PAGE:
In Matter of Rainbow Popcorn Company, Inc.

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United States Bankruptcy Court, D. NebraskaMay 28, 2008
CASE NO. BK08-40014-TLS. (Bankr. D. Neb. May. 28, 2008)

CASE NO. BK08-40014-TLS.

May 28, 2008


Hearing was held on May 22, 2008, in Lincoln, Nebraska, regarding Filing No. 26, Motion to Appoint Trustee, filed by ALMCO, Inc., and Filing No. 28, Response, filed by debtor. Philip Kelly appeared for the debtor, James Nisley and Jason Massaro appeared for ALMCO, Inc., and T. Randall Wright appeared for Pinnacle Bank.

The debtors and the moving party are involved in breach of contract litigation pending in the United States District Court for the District of Nebraska. That litigation began long before the Chapter 11 petition was filed and was ready or near ready for trial when the petition was filed.

The debtor is a company that purchases popcorn from growers and sells it to others. The movants claim to be purchasers of popcorn that was not of the quality it had been represented to be, and the movants claim significant damages. The debtor claims that it and the movants were involved in a joint venture to sell popcorn in Mexico and that the movants breached their duties to the debtor, resulting in significant damages.

Prior to 2006, the debtor had a Nebraska grain dealer license which permitted the debtor to operate the sales business. In 2006, the debtor gave up its grain license and sold its remaining inventory of popcorn to a related entity. The debtor asserts that it received pricing information from an independent entity and priced the popcorn accordingly for the transfer to the related entity. In addition, over the years, the owners of the debtor have loaned money to the debtor for operational purposes. The loans were represented by promissory notes and most, if not all, of the notes have been paid. However, the last of the notes were paid within two years of the filing of the bankruptcy case.

The movants have filed a motion for the appointment of a trustee asserting that the sale of the popcorn inventory to the related entity and the transfer of funds from the debtor to its owners are improper activities and reflect mismanagement for which a trustee needs to be appointed. As evidence in support of the motion, the movants assert that the price received for the popcorn inventory was approximately $120,000 less than it should have been. The movants also suggest that since the owners of the debtor held no security interest in the assets of the debtor, the payments of the notes appear to be fraudulent transfers.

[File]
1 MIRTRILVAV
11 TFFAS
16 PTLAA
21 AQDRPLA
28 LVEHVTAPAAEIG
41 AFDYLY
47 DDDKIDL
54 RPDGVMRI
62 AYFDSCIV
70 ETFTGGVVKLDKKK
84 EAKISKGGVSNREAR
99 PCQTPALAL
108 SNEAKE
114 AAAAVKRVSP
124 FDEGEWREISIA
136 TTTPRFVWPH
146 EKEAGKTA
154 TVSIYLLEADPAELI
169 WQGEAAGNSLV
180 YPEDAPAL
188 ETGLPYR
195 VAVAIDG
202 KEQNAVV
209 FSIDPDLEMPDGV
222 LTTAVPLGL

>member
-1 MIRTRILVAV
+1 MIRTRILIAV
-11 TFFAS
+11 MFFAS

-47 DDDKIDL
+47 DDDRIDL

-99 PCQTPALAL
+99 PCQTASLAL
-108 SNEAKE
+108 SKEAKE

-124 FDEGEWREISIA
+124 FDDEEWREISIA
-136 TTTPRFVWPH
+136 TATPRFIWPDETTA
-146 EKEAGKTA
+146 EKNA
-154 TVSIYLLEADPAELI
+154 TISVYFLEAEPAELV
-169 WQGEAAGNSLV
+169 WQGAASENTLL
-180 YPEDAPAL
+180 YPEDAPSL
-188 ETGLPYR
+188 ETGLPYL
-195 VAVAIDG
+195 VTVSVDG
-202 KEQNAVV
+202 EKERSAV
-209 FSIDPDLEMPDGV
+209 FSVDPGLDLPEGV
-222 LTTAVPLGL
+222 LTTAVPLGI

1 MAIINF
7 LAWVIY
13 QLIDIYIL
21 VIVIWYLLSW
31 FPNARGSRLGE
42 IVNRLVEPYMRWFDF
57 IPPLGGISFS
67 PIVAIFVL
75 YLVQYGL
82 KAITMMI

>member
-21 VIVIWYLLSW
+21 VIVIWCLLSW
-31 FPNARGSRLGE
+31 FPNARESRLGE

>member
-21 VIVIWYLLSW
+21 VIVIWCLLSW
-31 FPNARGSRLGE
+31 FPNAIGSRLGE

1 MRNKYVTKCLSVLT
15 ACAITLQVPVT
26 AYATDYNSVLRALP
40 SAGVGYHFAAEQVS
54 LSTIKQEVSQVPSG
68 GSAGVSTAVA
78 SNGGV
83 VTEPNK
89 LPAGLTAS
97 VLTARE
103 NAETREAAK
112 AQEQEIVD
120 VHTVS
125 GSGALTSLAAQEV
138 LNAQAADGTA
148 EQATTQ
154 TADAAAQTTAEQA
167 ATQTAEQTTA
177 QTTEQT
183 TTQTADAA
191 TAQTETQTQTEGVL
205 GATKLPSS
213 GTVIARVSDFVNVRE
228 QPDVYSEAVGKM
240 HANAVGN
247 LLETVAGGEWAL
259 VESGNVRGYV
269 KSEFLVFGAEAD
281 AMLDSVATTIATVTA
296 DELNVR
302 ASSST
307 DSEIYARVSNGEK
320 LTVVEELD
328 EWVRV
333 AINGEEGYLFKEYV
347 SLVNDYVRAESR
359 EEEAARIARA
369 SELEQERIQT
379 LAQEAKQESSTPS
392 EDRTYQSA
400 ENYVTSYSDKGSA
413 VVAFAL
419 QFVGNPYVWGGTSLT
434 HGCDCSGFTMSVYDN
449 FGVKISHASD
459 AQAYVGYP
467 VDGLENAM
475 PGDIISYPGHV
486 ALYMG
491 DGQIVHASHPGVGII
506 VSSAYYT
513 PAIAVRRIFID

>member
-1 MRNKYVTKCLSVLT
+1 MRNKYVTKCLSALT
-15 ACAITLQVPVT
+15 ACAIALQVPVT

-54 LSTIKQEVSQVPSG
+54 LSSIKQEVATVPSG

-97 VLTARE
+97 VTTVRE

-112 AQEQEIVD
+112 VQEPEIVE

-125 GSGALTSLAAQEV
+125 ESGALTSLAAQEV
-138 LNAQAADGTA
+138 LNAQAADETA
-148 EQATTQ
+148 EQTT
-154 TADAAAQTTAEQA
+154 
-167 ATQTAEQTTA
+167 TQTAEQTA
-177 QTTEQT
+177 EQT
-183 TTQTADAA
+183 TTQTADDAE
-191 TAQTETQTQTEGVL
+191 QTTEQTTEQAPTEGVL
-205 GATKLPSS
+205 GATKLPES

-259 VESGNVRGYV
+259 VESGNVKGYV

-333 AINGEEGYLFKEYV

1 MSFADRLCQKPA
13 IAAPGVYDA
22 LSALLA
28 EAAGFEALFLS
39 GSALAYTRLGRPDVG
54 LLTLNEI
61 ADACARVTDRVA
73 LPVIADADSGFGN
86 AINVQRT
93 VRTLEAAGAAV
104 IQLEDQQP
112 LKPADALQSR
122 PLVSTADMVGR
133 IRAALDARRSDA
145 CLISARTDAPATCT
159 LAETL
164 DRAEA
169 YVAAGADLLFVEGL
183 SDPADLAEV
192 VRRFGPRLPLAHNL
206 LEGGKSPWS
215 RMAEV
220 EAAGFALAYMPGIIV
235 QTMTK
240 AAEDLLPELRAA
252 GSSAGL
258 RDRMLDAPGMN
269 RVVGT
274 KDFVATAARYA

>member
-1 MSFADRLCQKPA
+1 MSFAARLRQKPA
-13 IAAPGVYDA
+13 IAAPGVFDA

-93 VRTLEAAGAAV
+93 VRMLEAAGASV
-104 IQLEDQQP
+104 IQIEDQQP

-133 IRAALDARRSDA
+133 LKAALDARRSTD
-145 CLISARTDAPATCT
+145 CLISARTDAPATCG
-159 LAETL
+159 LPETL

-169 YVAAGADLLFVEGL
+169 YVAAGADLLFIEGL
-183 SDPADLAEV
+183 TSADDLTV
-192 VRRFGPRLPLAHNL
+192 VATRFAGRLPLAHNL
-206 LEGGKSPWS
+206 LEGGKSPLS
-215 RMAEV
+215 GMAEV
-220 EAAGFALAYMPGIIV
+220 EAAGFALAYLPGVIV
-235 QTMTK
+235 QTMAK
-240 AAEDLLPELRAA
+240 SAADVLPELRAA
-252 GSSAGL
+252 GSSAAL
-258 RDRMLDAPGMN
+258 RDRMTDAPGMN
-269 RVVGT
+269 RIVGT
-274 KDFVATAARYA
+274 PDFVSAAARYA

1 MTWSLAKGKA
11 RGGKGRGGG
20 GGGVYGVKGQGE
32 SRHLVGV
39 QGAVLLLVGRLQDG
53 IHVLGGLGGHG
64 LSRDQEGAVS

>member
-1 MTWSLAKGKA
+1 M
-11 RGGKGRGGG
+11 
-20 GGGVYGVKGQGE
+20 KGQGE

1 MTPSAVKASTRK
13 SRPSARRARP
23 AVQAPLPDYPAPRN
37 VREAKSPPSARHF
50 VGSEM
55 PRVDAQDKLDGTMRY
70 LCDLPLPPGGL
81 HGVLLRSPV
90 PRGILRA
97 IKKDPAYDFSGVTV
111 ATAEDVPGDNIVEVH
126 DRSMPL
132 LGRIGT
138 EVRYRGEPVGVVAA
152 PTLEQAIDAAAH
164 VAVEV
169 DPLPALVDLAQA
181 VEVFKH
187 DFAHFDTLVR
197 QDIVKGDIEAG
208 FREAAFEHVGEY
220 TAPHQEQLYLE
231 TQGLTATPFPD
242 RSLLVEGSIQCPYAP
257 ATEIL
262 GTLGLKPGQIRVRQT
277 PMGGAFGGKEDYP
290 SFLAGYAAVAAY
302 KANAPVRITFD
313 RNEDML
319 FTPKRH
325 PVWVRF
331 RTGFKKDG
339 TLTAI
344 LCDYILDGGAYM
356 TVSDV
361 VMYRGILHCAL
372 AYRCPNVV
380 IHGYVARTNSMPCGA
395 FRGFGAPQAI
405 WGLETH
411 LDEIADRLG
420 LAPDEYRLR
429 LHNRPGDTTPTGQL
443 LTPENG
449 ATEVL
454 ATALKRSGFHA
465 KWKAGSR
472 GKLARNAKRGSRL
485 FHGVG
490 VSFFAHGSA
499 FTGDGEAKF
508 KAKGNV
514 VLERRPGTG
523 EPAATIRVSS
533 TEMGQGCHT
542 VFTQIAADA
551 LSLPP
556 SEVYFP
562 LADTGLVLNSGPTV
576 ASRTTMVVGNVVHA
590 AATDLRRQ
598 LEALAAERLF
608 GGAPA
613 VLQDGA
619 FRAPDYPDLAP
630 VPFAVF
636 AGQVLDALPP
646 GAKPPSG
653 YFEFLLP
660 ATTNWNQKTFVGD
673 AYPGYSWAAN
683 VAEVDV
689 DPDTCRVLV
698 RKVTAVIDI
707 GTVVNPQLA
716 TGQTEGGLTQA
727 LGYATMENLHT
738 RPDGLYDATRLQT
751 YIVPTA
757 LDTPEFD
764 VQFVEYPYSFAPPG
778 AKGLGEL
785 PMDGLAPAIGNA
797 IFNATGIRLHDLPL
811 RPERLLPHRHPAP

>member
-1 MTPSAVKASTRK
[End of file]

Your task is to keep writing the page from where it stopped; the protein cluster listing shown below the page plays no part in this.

The debtors resist the motion and assert that there currently are no operations for a trustee to administer; a trustee would simply increase the expenses of the administration of the case, there are no funds available to compensate for such expense, and the owners of the business are funding the litigation between the debtor and the movants and the trustee would have no funds to continue the litigation. 11 U.S.C. § 1104(a) provides for the appointment of a trustee for cause, including fraud, dishonesty, incompetence or gross mismanagement of the affairs of the debtor by current management, either before or after the commencement of the case, or, if cause is not found, if such appointment is in the interest of creditors.

With regard to the sale of the popcorn to a related entity, the debtors have presented evidence, in Filing No. 37, Exhibit 5, in the form of a letter to an independent party requesting the current market price of various samples of different varieties of popcorn inventory. On that letter, an employee of the independent entity filled in the price for each variety. That is the price that the debtors used for the sale to the related entity. Although the movants suggest that the individual giving the pricing information was simply a friend of the owners of the debtor and did not give the pricing information as a legitimate estimate from the independent entity, they presented no evidence to that effect.

The debtors have also presented copies of promissory notes which support their argument that the granting of loans to the business was in the ordinary course of the business and was continued for a period of at least nine years.

Neither of the grounds used by the movants for appointment of a trustee, looked at separately, arise to the level of the cause which would include fraud or gross mismanagement. Neither do they, taken together, rise to such level. Debtors have provided a reasonable explanation and evidence supporting their resistance.

Appointment of a trustee would not be in the interest of creditors. As the debtors suggest, there is no current operation, the only way the debtor will be able to get back into the operating mode is if the debtor wins the litigation and, if a trustee is appointed, the litigation will cease, at least from the debtor's point of view.

IT IS ORDERED that the Motion to Appoint Trustee, Filing No. 26, is denied. However, the activities which caused the movants to suggest a trustee should be appointed do raise some questions which would ordinarily be addressed by the appointment of an examiner under 11 U.S.C. § 1104(c). The appointment of an examiner to conduct an investigation of the debtor with regard to the activity referred to above would be considered on appropriate motion, but only if the movants agree to pay the fees of the examiner, because it does not appear that the debtor would have funds available to do so.

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